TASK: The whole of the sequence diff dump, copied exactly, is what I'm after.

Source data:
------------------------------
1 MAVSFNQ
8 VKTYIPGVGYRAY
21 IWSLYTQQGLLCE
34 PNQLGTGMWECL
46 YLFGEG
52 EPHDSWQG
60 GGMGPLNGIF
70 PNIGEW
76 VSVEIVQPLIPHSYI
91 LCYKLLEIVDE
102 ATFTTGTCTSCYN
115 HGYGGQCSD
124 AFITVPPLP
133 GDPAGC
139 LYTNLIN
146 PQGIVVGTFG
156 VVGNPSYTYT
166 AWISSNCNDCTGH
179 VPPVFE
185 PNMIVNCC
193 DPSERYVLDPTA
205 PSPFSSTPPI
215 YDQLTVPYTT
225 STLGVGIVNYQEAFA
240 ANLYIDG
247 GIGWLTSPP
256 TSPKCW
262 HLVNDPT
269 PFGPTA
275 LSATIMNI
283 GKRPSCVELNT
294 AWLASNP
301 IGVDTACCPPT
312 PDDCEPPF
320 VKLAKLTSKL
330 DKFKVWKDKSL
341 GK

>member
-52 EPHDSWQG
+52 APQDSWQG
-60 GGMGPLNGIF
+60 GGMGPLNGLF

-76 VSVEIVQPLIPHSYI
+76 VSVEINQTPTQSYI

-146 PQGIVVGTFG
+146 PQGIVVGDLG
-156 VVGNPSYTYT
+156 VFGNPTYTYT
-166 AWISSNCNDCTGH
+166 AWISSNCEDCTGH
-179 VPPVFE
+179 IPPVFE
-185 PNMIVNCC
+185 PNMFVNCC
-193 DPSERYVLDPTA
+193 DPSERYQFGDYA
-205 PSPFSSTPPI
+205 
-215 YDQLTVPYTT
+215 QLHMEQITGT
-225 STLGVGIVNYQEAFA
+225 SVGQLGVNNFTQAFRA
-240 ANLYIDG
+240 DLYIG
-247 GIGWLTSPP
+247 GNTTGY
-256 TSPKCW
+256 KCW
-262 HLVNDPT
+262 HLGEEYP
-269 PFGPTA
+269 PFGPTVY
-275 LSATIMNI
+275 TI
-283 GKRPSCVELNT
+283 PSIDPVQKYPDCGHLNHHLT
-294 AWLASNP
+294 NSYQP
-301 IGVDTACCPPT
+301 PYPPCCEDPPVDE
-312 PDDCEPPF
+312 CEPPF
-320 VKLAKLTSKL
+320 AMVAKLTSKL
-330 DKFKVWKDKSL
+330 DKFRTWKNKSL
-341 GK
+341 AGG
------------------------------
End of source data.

1 MAVSFNQ
8 VKTYIPGVGYRAY
21 IWSLYTQQGLLCE
34 PNQLGTGMWECL
46 YLFGEG
52 EPHDSWQG
60 GGMGPLNGIF
70 PNIGEW
76 VSVEIVQPLIPHSYI
91 LCYKLLEIVDE
102 ATFTTGTCTSCYN
115 HGYGGQCSD
124 AFITVPPLP
133 GDPAGC
139 LYTNLIN
146 PQGIVVGTFG
156 VVGNPSYTYT
166 AWISSNCNDCTGH
179 VPPVFE
185 PNMIVNCC
193 DPSERYVLDPTA
205 PSPFSSTPPI
215 YDQLTVPYTT
225 STLGVGIVNYQEAFA
240 ANLYIDG
247 GIGWLTSPP
256 TSPKCW
262 HLVNDPT
269 PFGPTA
275 LSATIMNI
283 GKRPSCVELNT
294 AWLASNP
301 IGVDTACCPPT
312 PDDCEPPF
320 VKLAKLTSKL
330 DKFKVWKDKSL
341 GK

>member
-52 EPHDSWQG
+52 APQDSWQG
-60 GGMGPLNGIF
+60 GGMGPLNGLF

-76 VSVEIVQPLIPHSYI
+76 VSVEINQTPTQSYI

-146 PQGIVVGTFG
+146 PQGIVVGDLG
-156 VVGNPSYTYT
+156 VFGNPTYTYT
-166 AWISSNCNDCTGH
+166 AWISSNCEDCTGH
-179 VPPVFE
+179 IPPVFE
-185 PNMIVNCC
+185 PNMFVNCC
-193 DPSERYVLDPTA
+193 DPSERYQFGDYA
-205 PSPFSSTPPI
+205 
-215 YDQLTVPYTT
+215 QLHMEQITGT
-225 STLGVGIVNYQEAFA
+225 SVGQLGVNNFTQAFRA
-240 ANLYIDG
+240 DLYIG
-247 GIGWLTSPP
+247 GNTTGY
-256 TSPKCW
+256 KCW
-262 HLVNDPT
+262 HLGEEYP
-269 PFGPTA
+269 PFGPTVY
-275 LSATIMNI
+275 TI
-283 GKRPSCVELNT
+283 PSIDPVQKYPDCGHLNHHLT
-294 AWLASNP
+294 NSYQP
-301 IGVDTACCPPT
+301 PYPPCCEDPPVDE
-312 PDDCEPPF
+312 CEPPF
-320 VKLAKLTSKL
+320 AMVAKLTSKL
-330 DKFKVWKDKSL
+330 DKFRTWKNKSL
-341 GK
+341 AGG